The gap continued to drop with Wiggins and Froome dictating the majority of the pace. The gap to the leaders was soon under a minute with just 20 seconds the advantage for Nibali and his accomplices. Gilbert, sensing that the move was losing its spark, and in a bid to cement a Belgian foot hold, attacked. However he was soon brought back.
Britain continued with their efforts, attempting to grind the opposition into the ground and with 170km raced Cavendish still has all four teammates on the front. The race has swung back in the sprinter’s favour.
However when the two breaks merged new life was breathed into tired legs, the Italian team, along with Timmy Duggan, the most animated aggressors. A 45 second buffer was established with the British team creating a brief lull in their chase.
Tejay van Garderen bridged up to what became the key move of the day, and then drove hard in support of US teammate Taylor Phinney, who finished fourth
With three men in the lead break Belgium’s strong position was clear and Gilbert set the pace on the foot of Box Hill for the penultimate climb. Fuglsang, who may not ride for his trade team again this year, showed his strength as he took over from Gilbert but by the top of the climb the British team has them at less than one minute.
Gilbert once again attacked, this time with more purpose. Tom Boonen meanwhile had moved closer to the head of the field, watching as Britain expended energy in the chase. Gilbert pushed his advantage to almost a minute on the final loop over Box Hill with the remnants of the break starting to splinter over the road.
The final climb of Box Hill was the last chance saloon for a number of riders, and continuous attacks were launched but the British kept their form and tempo, unrelenting in the pressure as they cushioned Cavendish towards the top. However with fresh legs having made it to the lead group on the climb the sprinters’ faced a new challenge.
Fabian Cancellara, Luis Leon Sanchez, and Alejandro Valverde were among the fresher riders and the Spanish, with three riders, brought the gap to 57 seconds, having already reeled in Gilbert.
Germany and Australia sensed the danger, moving onto the tail end of the British train.
A drag race ensued with the British team still ploughing ahead of the bunch as break sensed that Cavendish’s men had lost their grip.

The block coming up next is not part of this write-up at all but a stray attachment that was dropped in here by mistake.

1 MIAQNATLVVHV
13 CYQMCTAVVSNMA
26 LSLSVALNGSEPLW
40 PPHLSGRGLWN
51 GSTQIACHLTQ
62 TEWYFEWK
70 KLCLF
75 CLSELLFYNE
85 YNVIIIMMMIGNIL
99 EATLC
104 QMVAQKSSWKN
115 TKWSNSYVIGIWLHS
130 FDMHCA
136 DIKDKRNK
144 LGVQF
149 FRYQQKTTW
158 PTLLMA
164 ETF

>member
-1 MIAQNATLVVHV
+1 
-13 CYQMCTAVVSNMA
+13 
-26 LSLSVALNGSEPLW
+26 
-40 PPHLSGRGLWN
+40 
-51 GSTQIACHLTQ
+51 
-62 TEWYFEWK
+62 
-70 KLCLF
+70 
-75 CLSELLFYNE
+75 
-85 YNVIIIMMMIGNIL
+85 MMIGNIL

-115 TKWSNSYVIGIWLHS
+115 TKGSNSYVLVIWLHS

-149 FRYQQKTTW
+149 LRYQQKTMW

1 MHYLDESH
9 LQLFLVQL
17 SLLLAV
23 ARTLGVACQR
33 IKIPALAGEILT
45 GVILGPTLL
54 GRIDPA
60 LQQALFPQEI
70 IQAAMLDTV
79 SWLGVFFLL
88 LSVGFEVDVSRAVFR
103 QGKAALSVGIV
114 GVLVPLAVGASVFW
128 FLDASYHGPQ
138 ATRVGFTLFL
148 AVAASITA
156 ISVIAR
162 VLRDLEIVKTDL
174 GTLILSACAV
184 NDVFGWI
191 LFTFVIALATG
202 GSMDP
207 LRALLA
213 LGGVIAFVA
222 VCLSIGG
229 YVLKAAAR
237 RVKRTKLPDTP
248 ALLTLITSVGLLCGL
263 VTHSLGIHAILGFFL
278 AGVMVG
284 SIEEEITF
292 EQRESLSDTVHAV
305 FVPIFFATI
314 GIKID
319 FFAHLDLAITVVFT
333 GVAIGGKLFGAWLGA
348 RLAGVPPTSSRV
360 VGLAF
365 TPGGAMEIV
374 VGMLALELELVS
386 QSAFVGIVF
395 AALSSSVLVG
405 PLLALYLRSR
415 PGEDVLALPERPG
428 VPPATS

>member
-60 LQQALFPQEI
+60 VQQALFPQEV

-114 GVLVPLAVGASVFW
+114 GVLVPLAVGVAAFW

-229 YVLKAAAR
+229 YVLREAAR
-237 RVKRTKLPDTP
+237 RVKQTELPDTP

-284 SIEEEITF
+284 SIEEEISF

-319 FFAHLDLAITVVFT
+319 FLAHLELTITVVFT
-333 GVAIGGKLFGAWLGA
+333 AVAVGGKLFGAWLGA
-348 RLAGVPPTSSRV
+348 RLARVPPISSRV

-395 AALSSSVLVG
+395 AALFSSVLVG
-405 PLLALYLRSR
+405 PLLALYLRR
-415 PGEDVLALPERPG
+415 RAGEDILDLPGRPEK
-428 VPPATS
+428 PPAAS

Wiggins, Froome, Stannard and Millar all sacrificed themselves for Cav, but it was not enough
Wiggins moved to the front, surely earlier than he would have liked, as he drove to peloton in pursuit. Froome soon cracked as Cancellara huffed and puffed, moving his pawns, Rast and Schar, to the head of affairs. With 25 kilometres the gap had inched out to 1:05.
Stannard was almost single-handed in the chase, while the break continued to work with greater purpose, urgency and efficiency.
Wiggins again took charge and the response was immediate with 15 seconds shaved off the gap, but with 20 km it was still 51 seconds.
Shockingly, Cancellara misjudged a corner and crashed into the barriers. The lead group was momentarily stunned but again quickly picked up the speed. The Swiss start was soon back in the field, and then back at the race doctor's car, looking as if he may have re-injured the right collarbone which he shattered earlier this year.
Success from the lead group
Soon enough the lead group realized it would must likely get through to the end, and with 10 km to go, the unanimity in the group was over as each rider tried to figure out how to grab the gold. Vinokourov and Uran were the first to jump, building up a small lead.
No one in any of the groups was willing to work together any more, virtually handing the two top medals to Vinokourov and Uran – who were of course only reluctantly cooperating with one another.
Vinokourov took off with about 200 metres to go, catching Uran off guard. He rode joyfully over the finish line, followed by the Colombian. The first chase group came in only eight seconds later, with Kristoff taking bronze. Andre Griepel led the defeated peloton to the finish about 30 seconds later. Cancellara came in some five minutes down.